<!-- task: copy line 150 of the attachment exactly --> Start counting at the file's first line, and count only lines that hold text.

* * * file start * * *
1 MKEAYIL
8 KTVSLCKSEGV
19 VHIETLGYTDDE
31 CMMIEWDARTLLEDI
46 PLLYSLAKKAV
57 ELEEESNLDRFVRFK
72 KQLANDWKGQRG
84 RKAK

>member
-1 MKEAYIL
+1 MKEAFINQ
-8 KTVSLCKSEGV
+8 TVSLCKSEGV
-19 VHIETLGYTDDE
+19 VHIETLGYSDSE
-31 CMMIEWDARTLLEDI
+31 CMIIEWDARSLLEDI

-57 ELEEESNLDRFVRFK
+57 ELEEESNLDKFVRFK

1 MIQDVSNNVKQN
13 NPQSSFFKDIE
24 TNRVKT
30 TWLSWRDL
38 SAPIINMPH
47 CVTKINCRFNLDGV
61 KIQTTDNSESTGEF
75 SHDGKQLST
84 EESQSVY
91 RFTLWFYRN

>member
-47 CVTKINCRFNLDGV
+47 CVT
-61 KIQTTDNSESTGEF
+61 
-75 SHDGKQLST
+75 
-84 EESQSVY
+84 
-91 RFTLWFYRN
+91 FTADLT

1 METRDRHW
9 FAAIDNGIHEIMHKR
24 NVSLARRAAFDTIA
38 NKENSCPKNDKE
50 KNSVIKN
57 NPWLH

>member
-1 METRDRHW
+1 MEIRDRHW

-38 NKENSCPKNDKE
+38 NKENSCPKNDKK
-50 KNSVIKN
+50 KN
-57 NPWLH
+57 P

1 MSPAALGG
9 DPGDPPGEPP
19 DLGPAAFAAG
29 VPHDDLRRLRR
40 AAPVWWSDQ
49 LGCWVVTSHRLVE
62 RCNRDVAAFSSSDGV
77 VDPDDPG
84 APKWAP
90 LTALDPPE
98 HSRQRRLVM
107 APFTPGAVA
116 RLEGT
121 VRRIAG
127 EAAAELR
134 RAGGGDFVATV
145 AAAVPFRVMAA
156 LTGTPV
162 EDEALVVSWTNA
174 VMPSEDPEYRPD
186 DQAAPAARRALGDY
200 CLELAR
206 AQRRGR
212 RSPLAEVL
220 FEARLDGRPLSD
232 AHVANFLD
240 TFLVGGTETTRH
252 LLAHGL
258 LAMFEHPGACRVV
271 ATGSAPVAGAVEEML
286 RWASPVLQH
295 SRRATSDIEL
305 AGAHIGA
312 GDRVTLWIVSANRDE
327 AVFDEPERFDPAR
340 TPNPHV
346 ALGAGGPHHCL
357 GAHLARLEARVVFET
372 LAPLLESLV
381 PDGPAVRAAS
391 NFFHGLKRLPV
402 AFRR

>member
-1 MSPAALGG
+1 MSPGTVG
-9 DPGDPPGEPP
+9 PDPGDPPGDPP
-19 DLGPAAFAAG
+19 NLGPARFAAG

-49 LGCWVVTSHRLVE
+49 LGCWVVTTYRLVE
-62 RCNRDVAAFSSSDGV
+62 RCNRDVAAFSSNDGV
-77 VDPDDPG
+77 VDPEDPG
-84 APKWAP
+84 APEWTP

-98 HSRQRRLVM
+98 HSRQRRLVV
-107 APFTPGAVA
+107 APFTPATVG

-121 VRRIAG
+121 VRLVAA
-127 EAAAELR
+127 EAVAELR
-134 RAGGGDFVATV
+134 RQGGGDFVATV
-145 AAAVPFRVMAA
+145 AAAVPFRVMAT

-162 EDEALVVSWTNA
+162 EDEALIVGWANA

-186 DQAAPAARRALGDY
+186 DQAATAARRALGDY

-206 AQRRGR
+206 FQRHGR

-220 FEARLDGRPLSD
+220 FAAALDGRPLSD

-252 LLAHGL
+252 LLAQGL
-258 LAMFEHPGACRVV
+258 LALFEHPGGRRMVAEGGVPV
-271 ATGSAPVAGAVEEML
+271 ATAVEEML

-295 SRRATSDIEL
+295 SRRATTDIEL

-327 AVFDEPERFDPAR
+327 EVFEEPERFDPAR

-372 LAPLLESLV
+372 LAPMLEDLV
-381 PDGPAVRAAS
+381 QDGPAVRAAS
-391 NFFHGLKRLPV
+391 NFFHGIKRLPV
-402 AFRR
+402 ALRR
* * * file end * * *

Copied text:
+402 ALRR